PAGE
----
Pets allowed
Not Allowed
Elevation Gain
3,400.00 ft (1,036.32 m)
Trail type
There-and-back
Distance
9.00 mi (14.48 km)
Please respect the outdoors by practicing Leave No Trace. Learn more about how to apply the principles of Leave No Trace on your next outdoor adventure here.

Deep in the backcountry of Sequoia National Park's Mineral King area lies a pristine, alpine lake surrounded by jagged, high-altitude peaks. Aptly named Crystal Lake, this sparkling body of water is just a 4.5-mile hike from the Sawtooth Trailhead. This makes it an excellent choice for a day hike or an easy weekend backpacking trip, ascending to nearly 11,000 feet above sea level at its highest point.

If you're a fan of wildflowers, try to embark on this trip from late June through early August, as they are out in full force along the rushing streams and small waterfalls of the region. Corn lilies, mountain lupines, western columbines, and Indian paintbrush burst out of the landscape, turning the trail into a panoramic rainbow of life. Fishing is also allowed in summer months, but be sure to get a permit with the parks service first!

Rather than taking the well-maintained Generals Highway up and into the main areas of Sequoia National Park, this adventure begins by following the smaller and more rugged Mineral King Road out of Three Rivers. The road is famous for its 25 miles of twisting and turning as it ascends - often on what feels like a cliff's edge! If you attempt the drive at night, be sure to take your time and go slow. You might even get lucky and spot a fox or an elusive ring-tailed cat.

If you’re planning to do this as an overnight trip, make sure you arrange for a backcountry permit by emailing Sequoia National Park’s wilderness office and picking it up at the ranger station located 24 miles up the road, just after Silver City. Permits for overnight camping cost $10 each plus $5 per person in your group. They are also available on a first-come, first-served basis at 8 a.m. at the ranger station.

Park at the Sawtooth Trailhead and wrap your car in a tarp (they have a few to borrow just across from the ranger station!). Marmots in this area are tenacious and well-known for crawling into people's cars and chewing on their hoses and parts. If no parking is available, head a bit farther down the road or park at Tar Gap.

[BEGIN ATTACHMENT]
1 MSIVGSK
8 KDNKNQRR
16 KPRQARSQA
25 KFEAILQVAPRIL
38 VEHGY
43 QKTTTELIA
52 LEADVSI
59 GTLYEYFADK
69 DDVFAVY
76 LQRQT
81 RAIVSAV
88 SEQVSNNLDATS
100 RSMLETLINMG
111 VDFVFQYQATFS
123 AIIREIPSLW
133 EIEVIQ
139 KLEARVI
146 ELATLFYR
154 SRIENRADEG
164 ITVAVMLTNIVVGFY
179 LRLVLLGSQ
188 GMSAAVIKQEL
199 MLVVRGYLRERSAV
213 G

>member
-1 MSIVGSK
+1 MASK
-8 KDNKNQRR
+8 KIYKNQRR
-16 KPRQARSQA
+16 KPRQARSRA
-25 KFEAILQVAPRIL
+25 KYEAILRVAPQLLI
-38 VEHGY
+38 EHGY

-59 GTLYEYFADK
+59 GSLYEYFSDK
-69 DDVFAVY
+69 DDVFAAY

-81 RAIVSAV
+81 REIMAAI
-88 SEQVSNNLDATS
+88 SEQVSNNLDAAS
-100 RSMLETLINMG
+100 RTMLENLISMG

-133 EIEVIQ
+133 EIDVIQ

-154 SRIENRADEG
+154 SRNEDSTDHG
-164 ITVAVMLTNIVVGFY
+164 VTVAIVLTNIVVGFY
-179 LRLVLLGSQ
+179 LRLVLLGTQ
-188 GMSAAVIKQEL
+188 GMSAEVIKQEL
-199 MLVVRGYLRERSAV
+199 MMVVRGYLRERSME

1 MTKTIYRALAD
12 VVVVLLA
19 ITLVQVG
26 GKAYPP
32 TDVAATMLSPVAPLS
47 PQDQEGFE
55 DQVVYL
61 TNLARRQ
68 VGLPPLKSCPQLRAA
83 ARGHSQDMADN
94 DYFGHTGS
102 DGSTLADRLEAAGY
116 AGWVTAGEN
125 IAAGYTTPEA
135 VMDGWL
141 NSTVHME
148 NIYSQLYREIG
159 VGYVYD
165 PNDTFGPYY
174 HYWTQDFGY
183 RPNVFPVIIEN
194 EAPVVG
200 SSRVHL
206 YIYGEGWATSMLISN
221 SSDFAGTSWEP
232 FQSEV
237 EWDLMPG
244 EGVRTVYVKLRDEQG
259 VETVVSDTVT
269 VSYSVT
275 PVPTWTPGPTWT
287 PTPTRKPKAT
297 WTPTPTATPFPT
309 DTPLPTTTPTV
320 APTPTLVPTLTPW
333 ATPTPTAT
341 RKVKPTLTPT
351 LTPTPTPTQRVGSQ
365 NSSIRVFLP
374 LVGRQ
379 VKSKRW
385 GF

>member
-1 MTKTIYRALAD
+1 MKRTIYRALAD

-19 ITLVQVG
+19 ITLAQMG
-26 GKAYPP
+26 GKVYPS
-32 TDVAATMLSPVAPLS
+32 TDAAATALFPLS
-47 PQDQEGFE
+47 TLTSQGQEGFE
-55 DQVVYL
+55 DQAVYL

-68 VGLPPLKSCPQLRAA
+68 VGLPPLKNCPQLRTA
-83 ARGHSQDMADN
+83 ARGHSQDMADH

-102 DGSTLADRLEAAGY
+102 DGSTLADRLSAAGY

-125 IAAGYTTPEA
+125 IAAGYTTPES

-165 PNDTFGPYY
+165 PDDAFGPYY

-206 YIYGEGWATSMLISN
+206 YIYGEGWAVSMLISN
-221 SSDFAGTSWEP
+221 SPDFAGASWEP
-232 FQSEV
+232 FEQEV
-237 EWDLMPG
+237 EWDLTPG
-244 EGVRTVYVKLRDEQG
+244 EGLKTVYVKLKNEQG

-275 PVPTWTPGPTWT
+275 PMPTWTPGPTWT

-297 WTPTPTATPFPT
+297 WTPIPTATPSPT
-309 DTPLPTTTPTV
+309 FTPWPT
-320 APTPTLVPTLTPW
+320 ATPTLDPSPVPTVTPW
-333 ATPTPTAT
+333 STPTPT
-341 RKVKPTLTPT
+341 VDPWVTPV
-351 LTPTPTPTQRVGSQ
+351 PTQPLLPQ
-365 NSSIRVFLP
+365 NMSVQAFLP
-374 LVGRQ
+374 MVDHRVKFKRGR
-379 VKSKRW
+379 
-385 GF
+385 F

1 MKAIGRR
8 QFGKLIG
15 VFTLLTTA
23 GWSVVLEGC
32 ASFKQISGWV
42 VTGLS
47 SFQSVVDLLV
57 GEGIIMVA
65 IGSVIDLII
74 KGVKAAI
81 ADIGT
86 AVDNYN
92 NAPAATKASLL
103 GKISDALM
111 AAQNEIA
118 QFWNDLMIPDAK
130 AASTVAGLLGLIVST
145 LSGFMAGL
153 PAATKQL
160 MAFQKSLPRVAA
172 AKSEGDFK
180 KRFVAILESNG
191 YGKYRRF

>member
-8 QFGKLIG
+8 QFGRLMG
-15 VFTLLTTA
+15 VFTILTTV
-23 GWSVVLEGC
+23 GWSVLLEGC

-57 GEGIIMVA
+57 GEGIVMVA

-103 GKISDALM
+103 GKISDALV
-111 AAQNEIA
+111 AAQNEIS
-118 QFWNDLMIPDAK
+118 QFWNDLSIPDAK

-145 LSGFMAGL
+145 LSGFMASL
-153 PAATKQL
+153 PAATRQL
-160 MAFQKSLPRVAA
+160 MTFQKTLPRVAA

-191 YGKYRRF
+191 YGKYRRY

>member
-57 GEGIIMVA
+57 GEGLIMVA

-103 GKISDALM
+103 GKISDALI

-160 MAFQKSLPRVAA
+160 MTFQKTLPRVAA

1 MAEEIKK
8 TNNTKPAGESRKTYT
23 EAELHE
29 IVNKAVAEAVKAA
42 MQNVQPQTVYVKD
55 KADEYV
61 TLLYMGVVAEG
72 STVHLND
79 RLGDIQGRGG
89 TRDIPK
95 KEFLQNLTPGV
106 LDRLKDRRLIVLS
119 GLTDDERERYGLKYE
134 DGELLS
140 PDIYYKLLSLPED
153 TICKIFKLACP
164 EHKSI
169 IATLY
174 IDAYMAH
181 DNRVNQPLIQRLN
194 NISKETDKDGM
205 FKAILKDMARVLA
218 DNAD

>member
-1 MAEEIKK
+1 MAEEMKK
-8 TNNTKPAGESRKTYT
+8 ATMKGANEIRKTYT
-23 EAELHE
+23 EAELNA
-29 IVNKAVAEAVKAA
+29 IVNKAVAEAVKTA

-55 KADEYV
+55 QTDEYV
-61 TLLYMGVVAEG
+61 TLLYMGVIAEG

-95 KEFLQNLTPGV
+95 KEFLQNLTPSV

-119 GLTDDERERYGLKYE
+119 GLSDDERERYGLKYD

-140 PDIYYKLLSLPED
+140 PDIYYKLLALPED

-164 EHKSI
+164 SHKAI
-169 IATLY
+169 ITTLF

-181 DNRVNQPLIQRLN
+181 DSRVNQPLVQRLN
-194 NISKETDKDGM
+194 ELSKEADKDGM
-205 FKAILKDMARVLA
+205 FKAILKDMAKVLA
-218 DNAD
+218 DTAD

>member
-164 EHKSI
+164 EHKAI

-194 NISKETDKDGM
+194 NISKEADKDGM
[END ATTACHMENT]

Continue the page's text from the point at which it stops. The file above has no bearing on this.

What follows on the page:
The trail begins with a few hot and dusty switcbacks before dipping deper into the backcountry and mellowing out under a canopy of old-growth pine trees. The ascent is more gentle from here until a well-signed trail junction, where you'll turn right and head away from Monarch Lake and toward your destination. Pretty soon you'll find yourself ascending another small set of switchbacks and cresting the top of a ridge with a stunning view of Mineral King and the tiny, sapphire Cobalt Lakes that lay below. Veer left and continue ascending through big wisps of mountain heather and lupines, completing the hike with another burly set of high-elevation switchbacks.

Keep your eyes peeled just before the lake, as the few backcountry tent spots are easy to miss. They are just west of the trail and overlook the valley you just traversed - a perfect spot to watch a magical, wilderness sunset. Continue past the campsites and up a few weathered stone steps to the base of Crystal Lake and her historic mining dam from turn of the century mineral extractions of yore. Strong bug spray is highly recommended because Sequoia's lakes are a frenzy at dawn and dusk. There are no bear boxes at this site, so pack your bear cannister or rent one at the ranger station for $5.

If you're day hiking, simply turn back the way you came when you're ready to leave or scramble up the Class 2 and 3 southwest ridge of Mineral Peak if you want an accesible, adventurous summit day. For overnighters, pick a spot just below the lake that strikes your fancy (no campfires allowed!) and enjoy the views as the sun dips behind massive, neighboring peaks. In the morning, hike out the same way you came, or connect the trail over Sawtooth Pass to the north for a multi-day thru hike.

Logistics + Planning

Preferable season(s)

Summer
Fall

Congestion

Low

Parking Pass

Park entrance fee

Open Year-round

No

Open from

May 25 to November 30

Days

2

Pros

Beautiful views. Few crowds. Waterfalls along the trail.

Cons

Tricky Mineral King Road. Car-eating marmots.

Trailhead Elevation

7,800.00 ft (2,377.44 m)

Highest point

10,815.00 ft (3,296.41 m)

Net Elevation Gain

3,000.00 ft (914.40 m)

Features

Near lake or river
Backcountry camping
Waterfalls
Wildlife
Fishing
Big vistas
Big Game Watching
Wildflowers
Bird watching
Old-growth forest
Mine
Geologically significant

Typically multi-day

Yes

Permit required

Yes

Permit self-issue on site

No

Location

Field Guide

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